WHILE millions of travellers struggled to find an alternative to flying this week, Mark Smith savoured a return train journey from Croatia to London via Vienna, Cologne and Brussels.
It came as Smith’s 2010 edition of The Man In Seat 61 – a guide to bargain-priced rail travel across Europe – hit bookshops.
As seasoned fliers reconsidered their options when the ash cloud from the Icelandic volcano caused havoc in the skies, Smith claimed train travel is getting better and easier all the time.
Improvements on the line to the Spanish port of Algeciras might mean travellers from London will soon get there in time to catch the last ferry across to Morocco.
He says: “To enjoy train travel you have to forget the ‘are we there yet?’ feeling you get in planes and cars and accept travel as a key part of the experience.
“Coming back from Zagreb this week, for instance, I read books, savoured fantastic views in the Austrian Alps, did my emails, rode on the famous ferris wheel in Vienna, climbed to the top of the Cathedral in Cologne in the 100 minutes I could spare between trains.”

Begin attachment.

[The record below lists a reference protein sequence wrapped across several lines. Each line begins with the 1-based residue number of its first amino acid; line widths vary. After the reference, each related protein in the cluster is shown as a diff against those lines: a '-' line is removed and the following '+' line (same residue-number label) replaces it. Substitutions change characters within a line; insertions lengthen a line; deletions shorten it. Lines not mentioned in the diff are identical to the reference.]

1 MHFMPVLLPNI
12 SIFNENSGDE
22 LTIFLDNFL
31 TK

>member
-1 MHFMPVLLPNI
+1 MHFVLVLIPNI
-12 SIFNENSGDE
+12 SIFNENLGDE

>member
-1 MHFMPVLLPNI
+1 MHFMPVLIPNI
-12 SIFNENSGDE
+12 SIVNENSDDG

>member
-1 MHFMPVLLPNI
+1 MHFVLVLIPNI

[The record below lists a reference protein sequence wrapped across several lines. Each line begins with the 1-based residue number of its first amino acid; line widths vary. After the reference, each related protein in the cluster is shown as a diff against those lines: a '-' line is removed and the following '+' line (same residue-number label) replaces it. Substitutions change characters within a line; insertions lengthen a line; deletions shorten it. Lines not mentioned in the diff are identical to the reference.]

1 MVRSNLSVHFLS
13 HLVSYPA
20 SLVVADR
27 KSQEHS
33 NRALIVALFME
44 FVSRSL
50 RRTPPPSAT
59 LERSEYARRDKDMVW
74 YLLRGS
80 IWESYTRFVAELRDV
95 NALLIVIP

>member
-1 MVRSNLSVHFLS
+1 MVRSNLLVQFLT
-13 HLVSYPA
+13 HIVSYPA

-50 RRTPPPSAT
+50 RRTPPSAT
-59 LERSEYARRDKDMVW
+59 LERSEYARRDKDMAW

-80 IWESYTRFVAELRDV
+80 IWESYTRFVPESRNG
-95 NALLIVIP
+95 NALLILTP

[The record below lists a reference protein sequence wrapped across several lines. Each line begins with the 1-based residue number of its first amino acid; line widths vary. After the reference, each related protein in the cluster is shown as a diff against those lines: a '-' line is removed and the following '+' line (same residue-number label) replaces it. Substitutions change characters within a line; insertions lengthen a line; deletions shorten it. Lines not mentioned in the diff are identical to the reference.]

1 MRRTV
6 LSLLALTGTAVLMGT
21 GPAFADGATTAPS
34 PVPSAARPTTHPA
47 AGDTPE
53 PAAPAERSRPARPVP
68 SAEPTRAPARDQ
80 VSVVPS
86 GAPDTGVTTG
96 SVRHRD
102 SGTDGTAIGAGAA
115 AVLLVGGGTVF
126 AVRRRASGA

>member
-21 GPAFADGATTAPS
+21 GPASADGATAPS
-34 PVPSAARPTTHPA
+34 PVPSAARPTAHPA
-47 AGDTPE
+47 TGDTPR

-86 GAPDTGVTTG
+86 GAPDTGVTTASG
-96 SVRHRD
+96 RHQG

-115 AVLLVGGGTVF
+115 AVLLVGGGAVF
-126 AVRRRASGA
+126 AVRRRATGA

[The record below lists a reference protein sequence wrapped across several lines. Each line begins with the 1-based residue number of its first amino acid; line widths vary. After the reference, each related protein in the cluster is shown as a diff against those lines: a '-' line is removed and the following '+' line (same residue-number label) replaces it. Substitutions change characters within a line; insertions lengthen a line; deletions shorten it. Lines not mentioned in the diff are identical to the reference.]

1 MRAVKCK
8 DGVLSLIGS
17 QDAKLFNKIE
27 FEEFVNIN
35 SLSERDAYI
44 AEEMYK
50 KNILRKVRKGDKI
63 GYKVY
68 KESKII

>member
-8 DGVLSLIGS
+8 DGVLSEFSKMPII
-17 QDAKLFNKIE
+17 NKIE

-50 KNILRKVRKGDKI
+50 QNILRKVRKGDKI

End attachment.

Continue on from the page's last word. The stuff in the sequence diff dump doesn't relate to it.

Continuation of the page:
Formerly a station manager at Charing Cross, Cannon Street and London Bridge in the early 1990s, Smith has become a cult figure among train enthusiasts.
His website attracts 850,000 enquiries a month and, aged 44, he has given up his day job to concentrate on telling people about the joys of rail travel.
He adds: “The great shutdown of air travel might make people see they have become over-reliant on planes.
“But rising demand for long-distance rail travel is driven by more substantial factors.
“Many people are largely fed up with the hassles of flying, being treated like a suspect on the ground and an infant in the air.
“And they are also keen to reduce their carbon footprint.”